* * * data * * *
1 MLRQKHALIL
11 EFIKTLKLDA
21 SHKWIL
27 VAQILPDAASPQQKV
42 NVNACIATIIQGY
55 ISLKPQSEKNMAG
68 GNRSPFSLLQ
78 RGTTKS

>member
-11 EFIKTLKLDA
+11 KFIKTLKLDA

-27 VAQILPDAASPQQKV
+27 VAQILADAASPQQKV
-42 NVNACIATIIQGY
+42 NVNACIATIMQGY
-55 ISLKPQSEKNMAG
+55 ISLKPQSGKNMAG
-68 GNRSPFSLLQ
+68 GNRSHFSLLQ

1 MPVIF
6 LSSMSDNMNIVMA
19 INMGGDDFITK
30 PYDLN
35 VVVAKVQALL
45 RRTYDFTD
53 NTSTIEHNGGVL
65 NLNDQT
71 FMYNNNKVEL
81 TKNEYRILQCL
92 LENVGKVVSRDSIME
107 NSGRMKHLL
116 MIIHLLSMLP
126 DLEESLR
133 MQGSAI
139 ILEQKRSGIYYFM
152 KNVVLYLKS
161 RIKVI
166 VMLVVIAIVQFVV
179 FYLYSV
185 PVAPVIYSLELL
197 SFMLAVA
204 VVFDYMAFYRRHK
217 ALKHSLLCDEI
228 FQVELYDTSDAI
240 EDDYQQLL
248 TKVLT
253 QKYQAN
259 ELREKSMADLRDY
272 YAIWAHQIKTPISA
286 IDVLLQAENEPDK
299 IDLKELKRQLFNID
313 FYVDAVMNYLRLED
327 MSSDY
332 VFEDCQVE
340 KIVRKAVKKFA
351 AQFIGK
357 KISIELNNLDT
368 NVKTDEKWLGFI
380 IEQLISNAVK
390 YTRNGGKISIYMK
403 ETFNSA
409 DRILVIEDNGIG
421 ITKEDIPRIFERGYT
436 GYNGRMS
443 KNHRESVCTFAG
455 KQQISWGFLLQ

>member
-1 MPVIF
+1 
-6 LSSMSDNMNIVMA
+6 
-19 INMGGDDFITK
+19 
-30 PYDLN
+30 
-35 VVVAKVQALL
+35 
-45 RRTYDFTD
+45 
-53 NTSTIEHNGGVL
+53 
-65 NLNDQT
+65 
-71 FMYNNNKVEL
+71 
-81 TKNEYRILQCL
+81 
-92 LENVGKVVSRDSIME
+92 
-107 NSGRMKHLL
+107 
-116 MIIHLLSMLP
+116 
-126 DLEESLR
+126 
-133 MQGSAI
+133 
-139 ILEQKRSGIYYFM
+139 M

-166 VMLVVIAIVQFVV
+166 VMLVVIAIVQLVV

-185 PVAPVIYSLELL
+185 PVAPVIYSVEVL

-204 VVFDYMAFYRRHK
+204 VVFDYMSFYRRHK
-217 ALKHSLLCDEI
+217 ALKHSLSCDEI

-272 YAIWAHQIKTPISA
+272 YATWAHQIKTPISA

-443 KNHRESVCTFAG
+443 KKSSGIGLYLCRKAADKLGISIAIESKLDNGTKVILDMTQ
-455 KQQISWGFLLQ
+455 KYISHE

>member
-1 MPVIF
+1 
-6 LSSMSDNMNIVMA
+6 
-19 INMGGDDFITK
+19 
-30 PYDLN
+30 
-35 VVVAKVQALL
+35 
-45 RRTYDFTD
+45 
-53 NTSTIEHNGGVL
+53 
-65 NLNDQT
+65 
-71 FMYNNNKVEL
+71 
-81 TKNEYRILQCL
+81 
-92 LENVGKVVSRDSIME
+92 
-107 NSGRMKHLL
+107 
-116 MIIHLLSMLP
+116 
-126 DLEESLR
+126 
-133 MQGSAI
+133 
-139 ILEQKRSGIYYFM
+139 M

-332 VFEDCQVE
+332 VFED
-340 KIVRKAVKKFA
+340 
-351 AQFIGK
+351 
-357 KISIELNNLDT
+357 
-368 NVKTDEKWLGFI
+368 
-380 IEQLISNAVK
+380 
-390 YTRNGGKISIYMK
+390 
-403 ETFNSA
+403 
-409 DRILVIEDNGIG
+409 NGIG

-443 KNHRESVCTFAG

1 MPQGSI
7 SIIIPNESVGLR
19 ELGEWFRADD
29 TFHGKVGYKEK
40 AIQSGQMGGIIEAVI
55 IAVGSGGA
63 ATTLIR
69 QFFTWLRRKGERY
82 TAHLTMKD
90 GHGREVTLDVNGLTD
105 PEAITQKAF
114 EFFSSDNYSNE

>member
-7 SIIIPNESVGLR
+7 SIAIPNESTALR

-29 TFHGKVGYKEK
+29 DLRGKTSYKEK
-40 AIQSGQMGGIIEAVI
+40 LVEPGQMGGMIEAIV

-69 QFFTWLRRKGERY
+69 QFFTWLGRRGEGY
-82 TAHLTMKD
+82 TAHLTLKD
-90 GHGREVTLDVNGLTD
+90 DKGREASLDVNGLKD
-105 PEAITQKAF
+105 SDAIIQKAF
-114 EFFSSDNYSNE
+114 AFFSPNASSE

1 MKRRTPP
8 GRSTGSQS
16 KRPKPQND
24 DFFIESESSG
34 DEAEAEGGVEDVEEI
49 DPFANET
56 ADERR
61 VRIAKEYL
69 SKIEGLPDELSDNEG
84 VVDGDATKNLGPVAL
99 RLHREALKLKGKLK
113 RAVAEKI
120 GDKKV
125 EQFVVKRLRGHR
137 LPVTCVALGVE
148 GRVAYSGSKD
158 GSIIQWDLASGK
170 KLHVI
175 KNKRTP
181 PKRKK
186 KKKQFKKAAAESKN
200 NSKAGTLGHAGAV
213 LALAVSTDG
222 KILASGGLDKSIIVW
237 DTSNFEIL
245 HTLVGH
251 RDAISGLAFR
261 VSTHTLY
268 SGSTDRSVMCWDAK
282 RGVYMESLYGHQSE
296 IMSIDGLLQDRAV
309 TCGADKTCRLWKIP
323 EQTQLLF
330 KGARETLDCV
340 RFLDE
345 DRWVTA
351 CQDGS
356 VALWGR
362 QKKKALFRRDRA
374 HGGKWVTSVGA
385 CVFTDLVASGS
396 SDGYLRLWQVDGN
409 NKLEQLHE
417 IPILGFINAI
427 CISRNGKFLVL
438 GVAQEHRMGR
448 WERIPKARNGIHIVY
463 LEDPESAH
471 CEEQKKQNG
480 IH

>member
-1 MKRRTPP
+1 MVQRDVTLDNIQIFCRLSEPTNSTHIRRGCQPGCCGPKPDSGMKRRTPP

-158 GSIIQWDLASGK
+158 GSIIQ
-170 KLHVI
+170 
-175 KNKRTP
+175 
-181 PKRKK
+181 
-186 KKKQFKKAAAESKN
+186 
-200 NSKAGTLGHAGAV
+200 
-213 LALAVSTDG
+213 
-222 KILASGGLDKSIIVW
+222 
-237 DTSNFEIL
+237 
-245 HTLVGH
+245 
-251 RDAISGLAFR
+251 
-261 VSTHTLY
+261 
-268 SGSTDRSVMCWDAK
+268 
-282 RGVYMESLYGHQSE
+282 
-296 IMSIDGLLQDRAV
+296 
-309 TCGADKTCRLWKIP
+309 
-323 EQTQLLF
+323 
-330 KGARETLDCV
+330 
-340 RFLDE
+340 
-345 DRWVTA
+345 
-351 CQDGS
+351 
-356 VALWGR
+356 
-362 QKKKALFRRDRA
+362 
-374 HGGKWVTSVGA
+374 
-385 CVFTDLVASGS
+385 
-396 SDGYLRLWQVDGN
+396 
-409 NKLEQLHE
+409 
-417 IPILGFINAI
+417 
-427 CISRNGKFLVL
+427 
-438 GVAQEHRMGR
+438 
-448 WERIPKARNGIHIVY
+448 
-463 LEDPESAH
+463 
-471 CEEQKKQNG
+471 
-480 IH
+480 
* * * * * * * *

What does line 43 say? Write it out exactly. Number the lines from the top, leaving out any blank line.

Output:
217 ALKHSLLCDEI